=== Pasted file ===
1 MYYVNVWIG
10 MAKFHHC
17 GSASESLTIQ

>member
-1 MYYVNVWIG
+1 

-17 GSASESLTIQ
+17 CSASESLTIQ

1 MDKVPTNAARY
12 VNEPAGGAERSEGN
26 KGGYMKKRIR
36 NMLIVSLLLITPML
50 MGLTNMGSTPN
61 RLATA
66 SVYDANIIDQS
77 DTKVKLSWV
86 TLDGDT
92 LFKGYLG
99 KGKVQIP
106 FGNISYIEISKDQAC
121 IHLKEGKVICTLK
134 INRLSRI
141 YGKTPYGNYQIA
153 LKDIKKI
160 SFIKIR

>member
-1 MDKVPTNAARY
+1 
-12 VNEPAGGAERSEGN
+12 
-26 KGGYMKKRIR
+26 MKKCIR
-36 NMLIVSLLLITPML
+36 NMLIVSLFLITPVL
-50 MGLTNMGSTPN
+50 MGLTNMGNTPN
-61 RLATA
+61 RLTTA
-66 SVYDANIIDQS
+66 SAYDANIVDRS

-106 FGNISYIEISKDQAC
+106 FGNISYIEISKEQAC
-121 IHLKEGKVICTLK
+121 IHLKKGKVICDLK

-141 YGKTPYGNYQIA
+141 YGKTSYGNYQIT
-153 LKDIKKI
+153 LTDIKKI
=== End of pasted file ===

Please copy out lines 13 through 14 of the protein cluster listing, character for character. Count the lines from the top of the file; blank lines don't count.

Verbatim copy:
50 MGLTNMGSTPN
61 RLATA